Before the ceremony, medical students said they were excited to start their lifelong dream of becoming doctors.

“I really like science and I really like people, so I figured this would be a great way to integrate the things that I love,” said D’Andrea “Dede” Ceasar, a Houston resident who earned her undergraduate degree in health science studies at Baylor University. “I had a grandfather who died of cancer. Seeing the way his doctors and nurses took care of him really helped reinforced why I wanted to go into medicine.”

Ceasar said she chose to attend the UTRGV School of Medicine because of the opportunities it provides medical students to interact with patients earlier in their education than other medical schools.

Stacy Sebastian said she was inspired to pursue medicine while growing up in a predominantly Hispanic neighborhood in Houston. Sebastian, who earned her undergraduate degree in environmental health science at Baylor University, said she noticed disparities in access to health care in her community.

“There were definitely medical resources that were lacking, especially in healthcare problems like obesity and diabetes that could be very easily controlled, but were not because of healthcare access,” Sebastian said. “I have a huge passion to work with the medically underserved and, when I came down here on my interview day, I saw the community, how the (medical) students were really involved and how the community needs the medical school here.”

Michael Rotko, a McAllen native, said he decided to leave his career as a coordinator for clinical trials at UT Southwestern Medical Center and attend the UTRGV School of Medicine so he could give back to the community that supported him.   

“McAllen is so tight-knit, it’s so small that your family doctors become your friends,” said Rotko, who earned an undergraduate degree from The University of Texas at Austin. “They’ve always been someone I respected a lot growing up, so it would be cool to follow in those footsteps.”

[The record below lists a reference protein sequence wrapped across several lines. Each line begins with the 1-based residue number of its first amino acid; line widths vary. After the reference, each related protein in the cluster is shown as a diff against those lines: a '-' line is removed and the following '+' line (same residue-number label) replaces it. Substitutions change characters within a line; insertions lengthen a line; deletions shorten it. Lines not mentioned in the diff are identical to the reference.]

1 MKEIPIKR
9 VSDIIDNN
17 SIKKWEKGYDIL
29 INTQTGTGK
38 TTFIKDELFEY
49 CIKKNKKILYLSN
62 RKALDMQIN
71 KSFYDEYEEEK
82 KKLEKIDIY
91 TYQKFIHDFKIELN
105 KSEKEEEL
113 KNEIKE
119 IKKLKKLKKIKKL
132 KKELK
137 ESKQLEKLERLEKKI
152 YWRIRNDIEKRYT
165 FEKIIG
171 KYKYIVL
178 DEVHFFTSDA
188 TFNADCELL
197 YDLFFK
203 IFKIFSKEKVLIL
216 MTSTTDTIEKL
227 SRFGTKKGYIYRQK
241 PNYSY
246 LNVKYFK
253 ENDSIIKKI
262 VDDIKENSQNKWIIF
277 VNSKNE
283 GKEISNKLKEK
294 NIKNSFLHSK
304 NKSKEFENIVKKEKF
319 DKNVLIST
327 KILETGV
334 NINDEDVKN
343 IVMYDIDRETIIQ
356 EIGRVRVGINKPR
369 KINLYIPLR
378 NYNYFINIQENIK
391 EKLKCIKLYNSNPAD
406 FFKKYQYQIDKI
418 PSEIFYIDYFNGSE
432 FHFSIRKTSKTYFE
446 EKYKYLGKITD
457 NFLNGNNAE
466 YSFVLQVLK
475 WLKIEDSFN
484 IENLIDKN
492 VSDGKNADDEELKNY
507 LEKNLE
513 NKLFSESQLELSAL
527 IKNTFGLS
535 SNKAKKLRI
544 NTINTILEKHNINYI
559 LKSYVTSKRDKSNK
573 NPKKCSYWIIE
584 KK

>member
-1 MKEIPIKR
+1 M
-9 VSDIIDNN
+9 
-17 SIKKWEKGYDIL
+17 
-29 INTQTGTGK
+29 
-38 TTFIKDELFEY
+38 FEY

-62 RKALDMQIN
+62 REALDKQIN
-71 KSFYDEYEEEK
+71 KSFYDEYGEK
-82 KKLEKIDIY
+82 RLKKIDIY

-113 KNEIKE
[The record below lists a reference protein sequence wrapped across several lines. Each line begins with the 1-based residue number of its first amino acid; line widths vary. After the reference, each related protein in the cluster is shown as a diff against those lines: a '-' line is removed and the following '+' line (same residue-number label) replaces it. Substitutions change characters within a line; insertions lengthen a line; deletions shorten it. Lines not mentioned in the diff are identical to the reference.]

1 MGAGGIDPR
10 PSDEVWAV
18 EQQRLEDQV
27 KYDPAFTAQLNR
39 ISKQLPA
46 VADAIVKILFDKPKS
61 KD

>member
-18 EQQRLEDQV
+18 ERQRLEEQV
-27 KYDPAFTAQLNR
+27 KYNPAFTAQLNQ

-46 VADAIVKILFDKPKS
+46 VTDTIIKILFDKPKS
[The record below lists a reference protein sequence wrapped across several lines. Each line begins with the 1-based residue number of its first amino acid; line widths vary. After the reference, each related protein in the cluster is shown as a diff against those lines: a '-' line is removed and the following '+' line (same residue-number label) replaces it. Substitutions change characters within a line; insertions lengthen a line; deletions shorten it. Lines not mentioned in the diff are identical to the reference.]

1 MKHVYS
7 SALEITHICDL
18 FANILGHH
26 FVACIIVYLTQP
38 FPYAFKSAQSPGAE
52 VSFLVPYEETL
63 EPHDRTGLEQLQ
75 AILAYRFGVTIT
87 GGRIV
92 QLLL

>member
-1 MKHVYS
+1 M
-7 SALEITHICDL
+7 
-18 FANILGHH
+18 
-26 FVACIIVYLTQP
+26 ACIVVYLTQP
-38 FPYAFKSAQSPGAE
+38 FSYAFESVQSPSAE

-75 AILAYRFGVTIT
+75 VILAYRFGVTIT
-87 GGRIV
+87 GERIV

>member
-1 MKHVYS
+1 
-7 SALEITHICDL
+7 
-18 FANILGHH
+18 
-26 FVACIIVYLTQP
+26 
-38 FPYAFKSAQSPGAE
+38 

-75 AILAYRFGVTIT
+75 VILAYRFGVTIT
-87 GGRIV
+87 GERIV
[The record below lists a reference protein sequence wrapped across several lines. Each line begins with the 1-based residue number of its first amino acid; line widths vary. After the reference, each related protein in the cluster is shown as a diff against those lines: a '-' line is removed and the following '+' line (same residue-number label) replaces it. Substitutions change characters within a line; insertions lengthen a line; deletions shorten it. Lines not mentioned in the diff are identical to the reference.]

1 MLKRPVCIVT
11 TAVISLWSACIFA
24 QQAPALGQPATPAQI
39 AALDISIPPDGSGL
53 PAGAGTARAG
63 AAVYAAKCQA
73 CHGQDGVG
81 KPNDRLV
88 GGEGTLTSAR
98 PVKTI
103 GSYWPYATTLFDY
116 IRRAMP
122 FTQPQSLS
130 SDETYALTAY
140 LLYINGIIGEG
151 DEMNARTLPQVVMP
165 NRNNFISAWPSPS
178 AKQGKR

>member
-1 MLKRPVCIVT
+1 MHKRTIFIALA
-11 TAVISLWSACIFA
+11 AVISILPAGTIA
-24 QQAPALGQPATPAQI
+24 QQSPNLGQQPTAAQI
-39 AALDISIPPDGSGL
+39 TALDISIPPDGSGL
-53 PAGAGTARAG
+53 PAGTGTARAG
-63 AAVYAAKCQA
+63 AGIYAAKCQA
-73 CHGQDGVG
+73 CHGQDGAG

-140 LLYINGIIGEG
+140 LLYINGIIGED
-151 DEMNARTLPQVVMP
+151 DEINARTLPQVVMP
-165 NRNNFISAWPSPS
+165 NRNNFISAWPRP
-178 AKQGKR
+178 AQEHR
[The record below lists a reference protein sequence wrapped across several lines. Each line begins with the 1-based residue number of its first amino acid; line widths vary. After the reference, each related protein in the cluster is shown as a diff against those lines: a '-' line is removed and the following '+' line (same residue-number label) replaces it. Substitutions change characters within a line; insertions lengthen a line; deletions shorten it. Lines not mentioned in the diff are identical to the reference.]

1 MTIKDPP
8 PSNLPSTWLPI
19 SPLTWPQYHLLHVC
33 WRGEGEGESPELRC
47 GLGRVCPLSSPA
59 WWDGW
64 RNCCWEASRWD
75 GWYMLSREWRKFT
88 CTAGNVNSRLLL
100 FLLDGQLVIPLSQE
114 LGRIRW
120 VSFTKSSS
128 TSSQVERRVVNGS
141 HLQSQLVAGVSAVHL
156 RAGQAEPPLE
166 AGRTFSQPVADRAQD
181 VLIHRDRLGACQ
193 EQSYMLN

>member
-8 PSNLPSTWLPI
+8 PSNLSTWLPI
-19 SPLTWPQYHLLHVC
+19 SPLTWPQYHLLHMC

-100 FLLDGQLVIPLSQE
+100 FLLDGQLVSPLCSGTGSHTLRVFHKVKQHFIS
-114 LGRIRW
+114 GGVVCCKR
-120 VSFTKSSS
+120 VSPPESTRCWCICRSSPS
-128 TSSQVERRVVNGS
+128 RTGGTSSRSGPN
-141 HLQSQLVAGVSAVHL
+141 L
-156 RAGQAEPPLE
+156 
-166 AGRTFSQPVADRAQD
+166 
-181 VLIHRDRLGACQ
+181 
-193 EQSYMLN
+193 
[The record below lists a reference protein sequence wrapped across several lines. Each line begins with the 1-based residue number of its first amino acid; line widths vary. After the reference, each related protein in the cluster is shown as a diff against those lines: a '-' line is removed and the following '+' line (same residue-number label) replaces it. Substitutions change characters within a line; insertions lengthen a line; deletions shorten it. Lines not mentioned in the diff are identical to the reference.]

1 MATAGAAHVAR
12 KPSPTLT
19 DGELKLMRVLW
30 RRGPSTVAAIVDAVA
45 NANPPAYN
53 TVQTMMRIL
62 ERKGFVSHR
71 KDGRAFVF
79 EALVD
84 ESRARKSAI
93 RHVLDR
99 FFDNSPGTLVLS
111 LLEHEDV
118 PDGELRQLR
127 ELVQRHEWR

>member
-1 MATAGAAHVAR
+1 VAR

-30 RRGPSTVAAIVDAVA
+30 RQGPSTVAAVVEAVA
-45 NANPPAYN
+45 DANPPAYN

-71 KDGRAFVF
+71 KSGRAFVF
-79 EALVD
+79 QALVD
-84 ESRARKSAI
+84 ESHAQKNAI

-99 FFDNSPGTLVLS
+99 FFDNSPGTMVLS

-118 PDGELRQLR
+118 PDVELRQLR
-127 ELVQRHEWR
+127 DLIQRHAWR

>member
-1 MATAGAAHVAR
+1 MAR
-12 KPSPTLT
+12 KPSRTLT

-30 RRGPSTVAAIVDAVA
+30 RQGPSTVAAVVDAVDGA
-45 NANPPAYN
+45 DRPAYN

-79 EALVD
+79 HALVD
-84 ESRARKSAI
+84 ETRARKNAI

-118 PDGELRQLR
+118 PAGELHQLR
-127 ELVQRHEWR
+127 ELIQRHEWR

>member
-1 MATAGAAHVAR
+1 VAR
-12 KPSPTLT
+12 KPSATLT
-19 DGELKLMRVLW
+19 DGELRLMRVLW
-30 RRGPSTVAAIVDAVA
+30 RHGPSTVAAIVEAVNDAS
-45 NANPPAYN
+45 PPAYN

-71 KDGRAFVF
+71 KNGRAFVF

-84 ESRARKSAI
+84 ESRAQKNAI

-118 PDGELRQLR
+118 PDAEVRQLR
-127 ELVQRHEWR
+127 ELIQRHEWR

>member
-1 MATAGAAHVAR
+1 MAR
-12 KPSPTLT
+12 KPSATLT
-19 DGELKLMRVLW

Like his colleagues, Rotko said he has a desire to help close the gaps in access to healthcare access in some parts of the Valley community.

“I grew up in McAllen … I would have to wait in line to see the community physician for hours just to get my vaccinations. and there was always such a shortage,” he said. “Medicine is a way to help someone; you’re helping society with a good service.”

A private reception followed the White Coat Ceremony for students and their families at the TSC Arts Center.

Classes for the School of Medicine Class of 2021 start July 24.

The UTRGV School of Medicine held the White Coat Ceremony for its second class of medical students, Saturday morning, July 22, 2017, at the TSC Arts Center in Brownsville. (UTRGV Photo by David Pike)

The UTRGV School of Medicine held the White Coat Ceremony for its second class of medical students, Saturday morning, July 22, 2017, at the TSC Arts Center in Brownsville. (UTRGV Photo by David Pike)

MEDIA CONTACTS

Jennifer.Berghom@UTRGV.edu
UTRGV Senior Writer / 956-665-7192

Marci.Caltabiano@UTRGV.edu
UTRGV Director of News and Internal Communications / 956-665-2742